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How to Talk to Your Kids About Sex and Consent

Expertly reviewed by Danielle Joanne Villanueva Munji, OTRP · Occupational Therapy · Kids' S.P.O.T. Learning and Therapy Center, Inc.

Written by Mayvilyn Cabigao · Updated Oct 18, 2022

How to Talk to Your Kids About Sex and Consent

In the Philippines, which has a predominantly conservative culture, talking to children about sex is still considered taboo. But knowing how to talk to your kids about sex and consent can set them up to become responsible and respectful adults. It could also keep them safe by knowing how to assert their right to give consent.

But the proper approach differs depending upon your child’s age and state of development.

When is the right time to talk to your kids about sex?

how to talk to your kids about sex

There isn’t any age requirement when talking to your children about sex.

However, it is better to get started at a younger age, since kids nowadays have access to social media where they can often see sexualized content.

Starting early will help your children become more aware of their bodies and learning about what is appropriate and what is not. This will also train them to make the wisest decisions when they encounter instances they are not ready for.

Talking to your child about sex throughout the years

As your child grows, there are certain changes in their life that might need explaining. Some of these changes involve their physique, their environment, and their decisions. Here’s how to talk to your kids about sex as they grow up.


Once your child reaches toddlerhood, they are becoming increasingly curious about their bodies that may often touch their genitals.

When you see them doing this, teach them the correct anatomical names of their genitals. It is also the perfect time to carefully educate them that touching the genitals must be done in private.

Preschool age

This age is the perfect time to start discussing the word “consent” with your kid.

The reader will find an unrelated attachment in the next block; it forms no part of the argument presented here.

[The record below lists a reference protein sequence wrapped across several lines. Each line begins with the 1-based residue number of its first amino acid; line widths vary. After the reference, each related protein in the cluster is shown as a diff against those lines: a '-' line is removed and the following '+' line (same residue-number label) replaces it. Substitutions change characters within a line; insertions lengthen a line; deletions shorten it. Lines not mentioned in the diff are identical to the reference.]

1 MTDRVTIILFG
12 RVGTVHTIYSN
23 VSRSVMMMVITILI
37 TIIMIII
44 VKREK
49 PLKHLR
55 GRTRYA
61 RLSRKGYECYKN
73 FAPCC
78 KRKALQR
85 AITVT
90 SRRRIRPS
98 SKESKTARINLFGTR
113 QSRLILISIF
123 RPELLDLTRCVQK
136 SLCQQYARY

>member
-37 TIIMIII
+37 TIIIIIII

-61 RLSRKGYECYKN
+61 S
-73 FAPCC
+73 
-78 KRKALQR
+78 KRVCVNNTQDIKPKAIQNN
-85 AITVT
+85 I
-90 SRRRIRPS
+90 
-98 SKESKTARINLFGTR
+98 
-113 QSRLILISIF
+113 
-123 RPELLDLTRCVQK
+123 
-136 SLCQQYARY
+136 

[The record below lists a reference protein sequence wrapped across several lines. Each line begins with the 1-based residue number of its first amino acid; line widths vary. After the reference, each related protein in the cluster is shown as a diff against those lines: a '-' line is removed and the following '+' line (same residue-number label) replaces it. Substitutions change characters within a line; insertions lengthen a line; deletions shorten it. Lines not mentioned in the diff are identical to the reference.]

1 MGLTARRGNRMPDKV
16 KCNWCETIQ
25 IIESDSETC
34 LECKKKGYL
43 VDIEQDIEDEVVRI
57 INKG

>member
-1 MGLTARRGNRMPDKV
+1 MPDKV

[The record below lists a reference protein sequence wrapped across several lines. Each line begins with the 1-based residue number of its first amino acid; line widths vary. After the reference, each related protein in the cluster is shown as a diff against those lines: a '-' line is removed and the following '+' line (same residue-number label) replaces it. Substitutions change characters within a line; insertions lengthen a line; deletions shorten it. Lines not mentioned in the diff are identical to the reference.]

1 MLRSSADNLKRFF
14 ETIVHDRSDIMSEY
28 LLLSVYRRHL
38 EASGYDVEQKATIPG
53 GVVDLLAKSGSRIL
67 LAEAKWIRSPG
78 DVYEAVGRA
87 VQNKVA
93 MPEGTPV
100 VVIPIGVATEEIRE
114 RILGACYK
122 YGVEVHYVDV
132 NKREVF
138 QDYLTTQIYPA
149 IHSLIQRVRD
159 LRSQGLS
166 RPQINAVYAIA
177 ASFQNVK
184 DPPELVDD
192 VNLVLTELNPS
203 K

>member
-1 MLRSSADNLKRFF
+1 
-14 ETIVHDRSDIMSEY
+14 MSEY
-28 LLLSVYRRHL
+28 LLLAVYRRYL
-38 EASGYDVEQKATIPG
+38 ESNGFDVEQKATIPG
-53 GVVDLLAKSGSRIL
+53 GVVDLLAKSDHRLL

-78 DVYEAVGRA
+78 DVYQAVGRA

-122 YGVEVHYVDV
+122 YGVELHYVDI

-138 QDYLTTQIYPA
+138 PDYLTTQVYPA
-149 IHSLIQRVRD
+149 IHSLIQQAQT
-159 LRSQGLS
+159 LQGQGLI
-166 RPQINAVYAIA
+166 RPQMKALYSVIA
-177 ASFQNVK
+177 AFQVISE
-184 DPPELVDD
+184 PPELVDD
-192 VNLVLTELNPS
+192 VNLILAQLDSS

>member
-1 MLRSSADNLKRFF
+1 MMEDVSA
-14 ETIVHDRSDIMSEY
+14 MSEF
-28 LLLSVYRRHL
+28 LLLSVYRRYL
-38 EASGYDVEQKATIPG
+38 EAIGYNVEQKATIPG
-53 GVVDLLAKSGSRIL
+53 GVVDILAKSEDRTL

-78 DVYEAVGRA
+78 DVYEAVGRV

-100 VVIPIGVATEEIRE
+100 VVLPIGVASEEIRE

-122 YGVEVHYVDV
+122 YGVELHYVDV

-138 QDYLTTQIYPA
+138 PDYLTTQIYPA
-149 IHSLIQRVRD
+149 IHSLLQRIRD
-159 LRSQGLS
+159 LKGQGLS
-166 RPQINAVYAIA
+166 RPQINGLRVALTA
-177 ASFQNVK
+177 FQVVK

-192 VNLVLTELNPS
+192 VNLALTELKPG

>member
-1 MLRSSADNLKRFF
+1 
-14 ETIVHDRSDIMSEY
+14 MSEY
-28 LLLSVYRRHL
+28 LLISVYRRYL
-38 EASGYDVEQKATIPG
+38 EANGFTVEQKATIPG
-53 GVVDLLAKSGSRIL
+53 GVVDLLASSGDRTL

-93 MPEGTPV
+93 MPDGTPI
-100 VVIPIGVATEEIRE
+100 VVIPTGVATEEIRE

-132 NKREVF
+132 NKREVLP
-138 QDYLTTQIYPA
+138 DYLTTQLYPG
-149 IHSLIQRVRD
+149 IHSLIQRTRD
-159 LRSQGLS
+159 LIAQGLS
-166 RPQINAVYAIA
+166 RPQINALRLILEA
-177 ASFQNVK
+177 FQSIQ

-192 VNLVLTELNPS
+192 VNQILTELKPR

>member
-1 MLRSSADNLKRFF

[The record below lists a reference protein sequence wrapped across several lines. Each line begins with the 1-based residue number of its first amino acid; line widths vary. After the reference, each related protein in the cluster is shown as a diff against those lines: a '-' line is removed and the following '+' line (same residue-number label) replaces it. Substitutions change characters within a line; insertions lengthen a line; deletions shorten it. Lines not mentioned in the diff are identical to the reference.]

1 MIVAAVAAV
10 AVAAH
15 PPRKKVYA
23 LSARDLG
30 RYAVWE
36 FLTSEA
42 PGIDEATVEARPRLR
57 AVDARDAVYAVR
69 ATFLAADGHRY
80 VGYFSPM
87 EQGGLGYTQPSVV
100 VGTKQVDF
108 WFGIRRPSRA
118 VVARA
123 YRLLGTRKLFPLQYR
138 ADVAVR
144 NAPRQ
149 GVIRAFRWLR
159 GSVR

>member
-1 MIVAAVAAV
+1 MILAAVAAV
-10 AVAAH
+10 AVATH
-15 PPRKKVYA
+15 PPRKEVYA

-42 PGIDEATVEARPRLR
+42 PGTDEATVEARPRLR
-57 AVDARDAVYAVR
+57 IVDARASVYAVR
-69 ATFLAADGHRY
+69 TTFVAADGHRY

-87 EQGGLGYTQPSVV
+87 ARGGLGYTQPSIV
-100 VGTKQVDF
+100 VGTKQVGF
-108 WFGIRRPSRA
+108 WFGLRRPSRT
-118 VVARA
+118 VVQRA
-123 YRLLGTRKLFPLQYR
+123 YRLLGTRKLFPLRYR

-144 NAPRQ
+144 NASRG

As a parent, it’s important to educate your kids about boundaries, especially when it comes to physical contact.

This is a good time to teach them to ask for permission before touching other people. In the same way, others also need to ask their consent before touching them.

The most crucial part during this age is teaching a child that it is not appropriate for someone to ask for or try to touch their genitals. This lesson will help your children become more protective of themselves.

Also, at this age, preschoolers are curious about how babies are made.

Since children can’t grasp the idea of science yet, it is best if you explain what’s going on when humans reproduce in the simplest manner.

Remember to use the correct terms so your children won’t get confused when they’re older. It also helps them with body awareness, allowing them to be more open in the future. Feel free to skip certain details that seem inappropriate.

Being open to talk about their body parts in the correct terms allow the child to be more open in the future when it comes to talking about themselves (whether health related or not) in the future. Parents who are not comfortable saying the correct terms, or make fun of saying “penis” or “vagina” in front of the kids give the kids an idea that it is funny, laughable or even shameful.